You’ll see that there’s no way to “x” out of it, click a “no thanks” or type in “leave me alone.” It forces you to click it and to go there. But no worries – the 2nd screen needs you to confirm you want to change to ‘online statements.’ At that page, just click on ‘accounts’ and get off that page and you’ve left your settings.

A Great and Extensive Cruise Review

I love, love, love cruises. My 20 plus cruises are always my favourites. But it’s not for everyone. You either love it or…not so much. If you’re the former, you can search for previous cruise stories over the years.

And here are two USA Today stories you’ll get lots of value from:

USA Today’s Cruise Lines, destinations, rankings, etc. https://travel.usnews.com/cruises/

And a great story on 31 insider secrets you should know to get the most value and enjoyment: https://www.usatoday.com/story/travel/cruises/2019/07/15/cruise-tips-secrets-and-hacks-cruise-lines-carnival-royal-caribbean/1738637001/

Tim Horton Troubles Continue

Yes, it’s still a financial-related segment, but today it’s about Tim’s. No, it’s not time yet to do a gofundme page for them, but they’re certainly not doing well. Do remember that Tim’s isn’t actually Canadian anymore. After their merger with Burger King, they’re owned by a Brazilian billionaire’s company called 3G Capital.

Last week, Tim’s announced the end of their CIBC Double Double Visa card that only started four years ago. I called it – all their hype didn’t translate to enough people getting their Visa at only 1% cashback. Sure, the press release (after days of meetings with CIBC I’m guessing) states it was mutual and both are moving on to bigger and better things. But that translates to: The CIBC can only market so many cards and this one isn’t enough volume or card holders to continue with. The same thing happened with RBC and their Mike Weir (the golfer) card.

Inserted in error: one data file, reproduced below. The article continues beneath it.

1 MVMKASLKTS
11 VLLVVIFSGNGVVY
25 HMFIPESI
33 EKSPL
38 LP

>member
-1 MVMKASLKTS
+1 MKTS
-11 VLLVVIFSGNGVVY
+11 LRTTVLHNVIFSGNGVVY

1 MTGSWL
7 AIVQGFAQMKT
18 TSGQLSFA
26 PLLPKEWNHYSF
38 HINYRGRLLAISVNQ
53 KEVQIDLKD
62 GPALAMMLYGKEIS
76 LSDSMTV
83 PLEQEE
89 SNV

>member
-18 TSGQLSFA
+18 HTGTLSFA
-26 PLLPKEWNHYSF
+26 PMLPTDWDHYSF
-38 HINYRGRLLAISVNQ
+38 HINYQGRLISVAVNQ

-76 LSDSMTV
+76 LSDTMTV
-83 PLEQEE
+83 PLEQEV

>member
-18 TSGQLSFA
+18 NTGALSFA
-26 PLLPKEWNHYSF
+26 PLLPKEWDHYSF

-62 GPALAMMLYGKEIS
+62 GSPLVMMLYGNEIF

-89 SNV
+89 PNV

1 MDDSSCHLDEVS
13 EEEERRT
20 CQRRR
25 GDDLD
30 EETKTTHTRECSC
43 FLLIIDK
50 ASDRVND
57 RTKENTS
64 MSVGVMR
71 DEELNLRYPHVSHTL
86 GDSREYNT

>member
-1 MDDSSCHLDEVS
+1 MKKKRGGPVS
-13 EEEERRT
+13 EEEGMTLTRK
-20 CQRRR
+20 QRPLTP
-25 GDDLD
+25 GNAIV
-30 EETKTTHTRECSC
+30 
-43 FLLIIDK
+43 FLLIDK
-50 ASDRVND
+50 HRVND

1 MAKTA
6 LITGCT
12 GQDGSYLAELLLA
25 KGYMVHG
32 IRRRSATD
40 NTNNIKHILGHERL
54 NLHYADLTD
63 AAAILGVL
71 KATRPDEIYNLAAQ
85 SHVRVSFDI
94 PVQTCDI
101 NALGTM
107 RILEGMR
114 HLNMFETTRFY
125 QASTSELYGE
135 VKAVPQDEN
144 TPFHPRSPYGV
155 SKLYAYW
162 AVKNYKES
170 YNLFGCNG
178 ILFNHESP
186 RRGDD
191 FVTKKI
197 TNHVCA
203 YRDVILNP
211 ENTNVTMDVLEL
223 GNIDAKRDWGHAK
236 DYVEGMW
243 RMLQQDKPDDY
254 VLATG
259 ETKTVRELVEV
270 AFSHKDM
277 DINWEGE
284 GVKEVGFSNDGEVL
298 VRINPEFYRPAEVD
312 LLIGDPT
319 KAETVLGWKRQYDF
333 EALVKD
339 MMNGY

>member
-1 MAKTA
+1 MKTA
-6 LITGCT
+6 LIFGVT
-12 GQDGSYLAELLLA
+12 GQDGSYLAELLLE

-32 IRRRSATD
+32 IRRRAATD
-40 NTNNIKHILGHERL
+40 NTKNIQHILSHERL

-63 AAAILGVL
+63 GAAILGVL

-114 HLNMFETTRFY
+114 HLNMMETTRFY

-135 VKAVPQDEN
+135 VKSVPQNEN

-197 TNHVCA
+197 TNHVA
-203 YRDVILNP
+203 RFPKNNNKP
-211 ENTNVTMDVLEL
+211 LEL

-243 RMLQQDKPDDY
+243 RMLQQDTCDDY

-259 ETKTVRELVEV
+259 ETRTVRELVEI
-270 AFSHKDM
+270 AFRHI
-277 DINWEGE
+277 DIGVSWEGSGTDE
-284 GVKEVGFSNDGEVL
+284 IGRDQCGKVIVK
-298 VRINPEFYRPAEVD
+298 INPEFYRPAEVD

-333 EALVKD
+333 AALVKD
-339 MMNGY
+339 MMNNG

If you have one, CIBC will automatically switch you to their Dividend Card. You may have seen this coming as CIBC has been sending $40 cash incentives way before the announcement to switch to another of their cards. Even if you don’t want that new one – it’s too late. So take that card and activate it. Your history will or should transfer over. If not, shame on the CIBC for dropping your credit score! Cancel it after a few month if you want and if you are NOT going to be looking to borrow for at least six months. If so, keep the card or your credit score will drop a bit!

And my predication number two is coming to pass: Their just released Rewards Card that gives you a free coffee after 7 purchases is going to get clawed back. That, according to their Canadian CEO on an investor conference call. Right now they’re losing money on it. About 50% of customers use the Reward card which costs them money – but it’s not increasing sales. They want to switch to ‘individual rewards.’ In other words: You’ll get rewards based on how much you deal with them.

Right now, their sales are down 1.4% in the last quarter. I’m partly responsible as my Tim’s trips are down by half: Their new dome lids leak a lot and after three times going home to get changed, I realized I was getting average coffee and frozen, then re-heated bagels with long lineups in stores because drive-throughs take priority and I could do better elsewhere. When the Rewards card changes – it’ll be the end of my love affair with Tim’s.